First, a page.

Referring again to FIG. 2a, in the absence of an applied heat pulse, meniscus 240 is capable of oscillating between a first position 245 a (shown, for example, as a dashed curved line) and an extended meniscus second position 245 b. It may be appreciated that, in order for meniscus 240 to oscillate, ink body 220 must itself oscillate because meniscus 240 is integrally formed with ink body 220. To oscillate each ink body 220, a plurality of oscillatable piezoelectric transducers 250 span respective ones of chambers 210 and are in fluid communication with ink bodies 220 in those chambers 210. In the preferred embodiment of the invention, piezoelectric transducers 250 are capable of accepting, for example, a 25 volt, 50 μs square wave electrical pulse, although other pulse shapes, such as triangular or sinusoidal shapes and other voltage amplitudes may be used, if desired. Transducers 250 are capable of deforming so as to evince oscillatory motion from their unstressed position 255 a to a concave inwardly-directed position 255 b. More specifically, when transducers 250 move to concave inward position 255 b, volume of chamber 210 decreases and menisci 240 extends outwardly from orifice 230 as shown by second position 245 b. Similarly, when transducers 250 return to their unstressed position 255 a, volume of chambers 210 returns to their initial state and ink is retracted into the nozzles with menisci 240 returning to concave first position 245 a. As described hereinabove, transducer 250 is activated using a driving current so that transducer 250 pressurizes and depressurizes chamber 210. Such piezoelectric transducer 250 may be selected so that they deflect in shear mode or transducers 250 may be selected so that they deflect in non-shear mode, if desired. By way of example only, and not by way of limitation, transducer 250 preferably pressurizes chamber 210 to a pressure of approximately 3-5 lbs./in2 gauge and preferably depressurizes chambers 210 to a pressure of approximately negative 2-5 lbs./in2 gauge. Thus, meniscus 240 does not experience a static (i.e., constant) back pressure. Rather, chamber 210 and therefore ink body 220 experience a dynamic pressure acting therewithin merely to oscillate menisci 240 in orifice 230. It is important that menisci 240 does not experience static back pressure. This is important because such static back pressure otherwise increases risk that ink will leak from nozzle 190. Moreover, although transducers 250 are described as a piezoelectric transducers, transducers 250 may be any one of other types of materials or structures capable of suitably oscillating. For example, piezoelectric transducers 250 may be replaced by a number of electromagnetically-operated structures or structures comprising of two plates that are bonded together so that they amplify their mechanical actions. An example of such a structure is a “Bimorph”® transducer manufactured by Morgan Matroc, Incorporated, Electro Ceramic Division, located in Bedford, Ohio, U.S.A. “Bimorph”® is a registered trademark of Morgan Matroc, Incorporated.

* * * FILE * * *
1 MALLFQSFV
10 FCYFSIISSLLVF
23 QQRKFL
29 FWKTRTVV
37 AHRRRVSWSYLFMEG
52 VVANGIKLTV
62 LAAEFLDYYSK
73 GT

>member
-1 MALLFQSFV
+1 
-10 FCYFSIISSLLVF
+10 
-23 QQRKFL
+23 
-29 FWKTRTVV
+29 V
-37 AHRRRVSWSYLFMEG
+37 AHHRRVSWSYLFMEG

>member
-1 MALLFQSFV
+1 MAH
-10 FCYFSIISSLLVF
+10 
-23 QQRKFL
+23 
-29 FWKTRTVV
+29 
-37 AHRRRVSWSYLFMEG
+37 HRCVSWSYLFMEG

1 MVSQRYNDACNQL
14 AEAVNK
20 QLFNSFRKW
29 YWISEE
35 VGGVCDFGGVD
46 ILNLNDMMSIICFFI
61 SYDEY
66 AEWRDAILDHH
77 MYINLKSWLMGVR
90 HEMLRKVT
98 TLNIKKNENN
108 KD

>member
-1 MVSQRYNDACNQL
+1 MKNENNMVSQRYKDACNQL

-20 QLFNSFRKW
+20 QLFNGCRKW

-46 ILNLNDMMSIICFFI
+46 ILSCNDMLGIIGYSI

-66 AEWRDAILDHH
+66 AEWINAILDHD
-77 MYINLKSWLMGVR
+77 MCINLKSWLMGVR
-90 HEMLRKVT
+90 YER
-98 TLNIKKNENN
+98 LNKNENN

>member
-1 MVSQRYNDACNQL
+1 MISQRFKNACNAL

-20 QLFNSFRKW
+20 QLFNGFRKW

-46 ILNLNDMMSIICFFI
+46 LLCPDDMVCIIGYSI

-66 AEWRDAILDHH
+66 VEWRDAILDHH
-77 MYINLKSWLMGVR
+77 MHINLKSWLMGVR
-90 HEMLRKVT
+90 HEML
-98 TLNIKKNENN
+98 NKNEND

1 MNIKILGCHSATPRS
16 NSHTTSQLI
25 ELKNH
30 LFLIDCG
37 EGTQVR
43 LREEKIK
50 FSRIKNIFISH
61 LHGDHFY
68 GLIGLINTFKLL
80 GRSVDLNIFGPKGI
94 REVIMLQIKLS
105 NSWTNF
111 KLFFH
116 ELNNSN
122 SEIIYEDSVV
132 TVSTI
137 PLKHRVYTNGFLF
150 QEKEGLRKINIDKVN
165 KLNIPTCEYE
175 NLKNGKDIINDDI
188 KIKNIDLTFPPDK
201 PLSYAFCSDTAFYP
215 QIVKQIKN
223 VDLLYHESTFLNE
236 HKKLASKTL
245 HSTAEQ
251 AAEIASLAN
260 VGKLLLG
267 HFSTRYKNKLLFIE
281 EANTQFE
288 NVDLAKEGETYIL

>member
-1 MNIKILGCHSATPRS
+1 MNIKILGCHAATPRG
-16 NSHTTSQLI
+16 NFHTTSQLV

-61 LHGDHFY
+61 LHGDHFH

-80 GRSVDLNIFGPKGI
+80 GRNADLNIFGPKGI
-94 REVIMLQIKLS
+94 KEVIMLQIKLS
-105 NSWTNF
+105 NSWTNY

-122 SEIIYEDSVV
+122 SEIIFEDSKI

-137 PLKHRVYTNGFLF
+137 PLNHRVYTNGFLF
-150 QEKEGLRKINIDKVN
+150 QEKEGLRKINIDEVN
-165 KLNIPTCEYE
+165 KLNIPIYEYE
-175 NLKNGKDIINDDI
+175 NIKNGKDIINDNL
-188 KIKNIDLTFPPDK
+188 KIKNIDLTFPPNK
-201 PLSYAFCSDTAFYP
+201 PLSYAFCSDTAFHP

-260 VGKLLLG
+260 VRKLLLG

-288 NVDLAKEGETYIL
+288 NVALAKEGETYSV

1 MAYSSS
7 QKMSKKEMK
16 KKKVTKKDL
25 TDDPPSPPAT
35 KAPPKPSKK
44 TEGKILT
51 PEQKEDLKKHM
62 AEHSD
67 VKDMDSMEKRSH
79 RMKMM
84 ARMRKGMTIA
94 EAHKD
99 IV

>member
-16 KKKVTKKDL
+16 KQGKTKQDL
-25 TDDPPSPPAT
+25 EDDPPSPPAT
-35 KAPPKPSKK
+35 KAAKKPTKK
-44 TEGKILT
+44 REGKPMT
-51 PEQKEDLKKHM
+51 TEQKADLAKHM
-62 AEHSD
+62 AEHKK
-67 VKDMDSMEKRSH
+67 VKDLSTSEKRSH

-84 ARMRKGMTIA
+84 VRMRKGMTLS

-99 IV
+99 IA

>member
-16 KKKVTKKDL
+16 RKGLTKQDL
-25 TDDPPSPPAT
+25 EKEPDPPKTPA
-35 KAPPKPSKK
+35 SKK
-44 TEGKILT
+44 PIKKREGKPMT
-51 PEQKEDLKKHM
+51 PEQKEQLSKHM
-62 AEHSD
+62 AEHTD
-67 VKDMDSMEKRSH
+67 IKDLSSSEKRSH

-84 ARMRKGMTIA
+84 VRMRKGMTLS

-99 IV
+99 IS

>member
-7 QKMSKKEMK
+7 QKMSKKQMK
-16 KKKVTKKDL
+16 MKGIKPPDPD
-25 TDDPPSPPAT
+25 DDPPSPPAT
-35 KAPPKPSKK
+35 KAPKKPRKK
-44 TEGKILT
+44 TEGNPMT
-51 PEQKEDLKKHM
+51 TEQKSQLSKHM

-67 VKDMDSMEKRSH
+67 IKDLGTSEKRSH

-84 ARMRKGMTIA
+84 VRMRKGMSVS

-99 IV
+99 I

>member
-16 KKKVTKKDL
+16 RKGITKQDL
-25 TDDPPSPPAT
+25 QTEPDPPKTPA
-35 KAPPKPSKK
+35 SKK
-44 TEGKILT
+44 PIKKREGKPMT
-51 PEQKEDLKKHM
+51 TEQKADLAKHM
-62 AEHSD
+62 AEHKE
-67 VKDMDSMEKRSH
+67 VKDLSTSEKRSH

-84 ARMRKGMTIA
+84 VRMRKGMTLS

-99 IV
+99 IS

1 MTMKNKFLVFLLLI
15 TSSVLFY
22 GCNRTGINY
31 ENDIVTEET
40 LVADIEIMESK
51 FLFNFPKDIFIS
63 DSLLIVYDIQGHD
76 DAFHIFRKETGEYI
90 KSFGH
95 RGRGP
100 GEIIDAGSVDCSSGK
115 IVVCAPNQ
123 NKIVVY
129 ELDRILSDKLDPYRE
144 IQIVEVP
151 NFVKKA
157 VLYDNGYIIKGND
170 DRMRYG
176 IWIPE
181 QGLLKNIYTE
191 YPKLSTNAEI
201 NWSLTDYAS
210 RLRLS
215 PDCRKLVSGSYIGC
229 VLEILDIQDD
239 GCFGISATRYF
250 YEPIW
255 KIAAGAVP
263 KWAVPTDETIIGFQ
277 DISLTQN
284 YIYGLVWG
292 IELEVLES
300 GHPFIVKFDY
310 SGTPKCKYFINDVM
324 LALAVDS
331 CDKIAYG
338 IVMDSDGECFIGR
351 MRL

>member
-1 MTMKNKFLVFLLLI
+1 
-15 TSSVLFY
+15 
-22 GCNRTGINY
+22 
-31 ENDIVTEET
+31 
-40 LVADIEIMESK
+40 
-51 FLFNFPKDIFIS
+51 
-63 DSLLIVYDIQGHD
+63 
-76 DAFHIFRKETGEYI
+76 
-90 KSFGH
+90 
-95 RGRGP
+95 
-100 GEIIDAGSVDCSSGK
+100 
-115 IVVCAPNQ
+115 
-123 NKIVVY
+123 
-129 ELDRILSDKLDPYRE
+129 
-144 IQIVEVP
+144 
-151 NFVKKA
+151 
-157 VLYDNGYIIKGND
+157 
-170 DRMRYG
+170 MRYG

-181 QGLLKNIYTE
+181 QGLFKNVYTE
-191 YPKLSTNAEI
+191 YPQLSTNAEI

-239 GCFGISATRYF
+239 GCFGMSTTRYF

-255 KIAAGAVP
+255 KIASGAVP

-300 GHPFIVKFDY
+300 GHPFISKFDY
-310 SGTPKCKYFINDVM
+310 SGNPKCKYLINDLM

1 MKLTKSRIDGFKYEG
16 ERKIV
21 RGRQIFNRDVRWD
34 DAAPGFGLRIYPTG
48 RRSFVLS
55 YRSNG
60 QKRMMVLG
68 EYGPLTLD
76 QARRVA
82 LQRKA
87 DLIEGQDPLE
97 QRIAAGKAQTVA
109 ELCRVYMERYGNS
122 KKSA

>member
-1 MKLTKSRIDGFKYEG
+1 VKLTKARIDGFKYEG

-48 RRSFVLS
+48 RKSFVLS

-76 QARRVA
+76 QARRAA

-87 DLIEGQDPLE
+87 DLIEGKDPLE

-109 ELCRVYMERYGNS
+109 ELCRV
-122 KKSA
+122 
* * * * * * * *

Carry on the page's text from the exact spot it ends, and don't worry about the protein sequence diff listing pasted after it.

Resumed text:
Still referring to FIGS. 2a, 3 and 4, it is seen that as transducers 250 are stressed to position 255 b, volume of chamber 210 decreases so that menisci 240 extend from the orifices 230 as shown by second position 245 b. If the amplitude of transducer 250 motion is further increased by, for example, approximately 20%, necking of the menisci occurs with ink drops separating from nozzles 190 during movement of transducers 250 to their unstressed position 255 a. With proper adjustment of the amplitude of transducers 250, repeated retraction of the menisci 240 are possible without the separation of drops in the absence of a heat pulse. To ensure necking instability of menisci 240 when a heat pulse is applied, the ink is formulated to have a surface tension which decreases with increasing temperature. Consequently, a heat pulse is applied to meniscus 240 to separate an ink droplet from nozzle 190.